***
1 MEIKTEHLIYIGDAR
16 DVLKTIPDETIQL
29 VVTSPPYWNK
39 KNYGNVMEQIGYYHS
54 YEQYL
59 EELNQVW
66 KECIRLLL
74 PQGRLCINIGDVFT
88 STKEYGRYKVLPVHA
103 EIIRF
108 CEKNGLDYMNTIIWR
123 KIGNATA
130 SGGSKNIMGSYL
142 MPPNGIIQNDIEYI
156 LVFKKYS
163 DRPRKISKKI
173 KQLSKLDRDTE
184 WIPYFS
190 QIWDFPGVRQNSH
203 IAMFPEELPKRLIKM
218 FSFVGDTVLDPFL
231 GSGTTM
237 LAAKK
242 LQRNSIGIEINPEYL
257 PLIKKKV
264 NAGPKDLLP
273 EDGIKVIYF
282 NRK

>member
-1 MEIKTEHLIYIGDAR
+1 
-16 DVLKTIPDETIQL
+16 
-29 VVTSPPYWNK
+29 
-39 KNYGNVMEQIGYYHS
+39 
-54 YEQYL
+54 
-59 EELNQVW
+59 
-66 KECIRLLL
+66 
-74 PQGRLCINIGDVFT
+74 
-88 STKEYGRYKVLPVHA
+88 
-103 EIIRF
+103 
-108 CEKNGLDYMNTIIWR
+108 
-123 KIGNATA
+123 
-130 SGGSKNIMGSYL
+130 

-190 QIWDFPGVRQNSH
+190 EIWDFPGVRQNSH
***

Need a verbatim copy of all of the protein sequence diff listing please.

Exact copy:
1 MEIKTEHLIYIGDAR
16 DVLKTIPDETIQL
29 VVTSPPYWNK
39 KNYGNVMEQIGYYHS
54 YEQYL
59 EELNQVW
66 KECIRLLL
74 PQGRLCINIGDVFT
88 STKEYGRYKVLPVHA
103 EIIRF
108 CEKNGLDYMNTIIWR
123 KIGNATA
130 SGGSKNIMGSYL
142 MPPNGIIQNDIEYI
156 LVFKKYS
163 DRPRKISKKI
173 KQLSKLDRDTE
184 WIPYFS
190 QIWDFPGVRQNSH
203 IAMFPEELPKRLIKM
218 FSFVGDTVLDPFL
231 GSGTTM
237 LAAKK
242 LQRNSIGIEINPEYL
257 PLIKKKV
264 NAGPKDLLP
273 EDGIKVIYF
282 NRK

>member
-1 MEIKTEHLIYIGDAR
+1 
-16 DVLKTIPDETIQL
+16 
-29 VVTSPPYWNK
+29 
-39 KNYGNVMEQIGYYHS
+39 
-54 YEQYL
+54 
-59 EELNQVW
+59 
-66 KECIRLLL
+66 
-74 PQGRLCINIGDVFT
+74 
-88 STKEYGRYKVLPVHA
+88 
-103 EIIRF
+103 
-108 CEKNGLDYMNTIIWR
+108 
-123 KIGNATA
+123 
-130 SGGSKNIMGSYL
+130 

-190 QIWDFPGVRQNSH
+190 EIWDFPGVRQNSH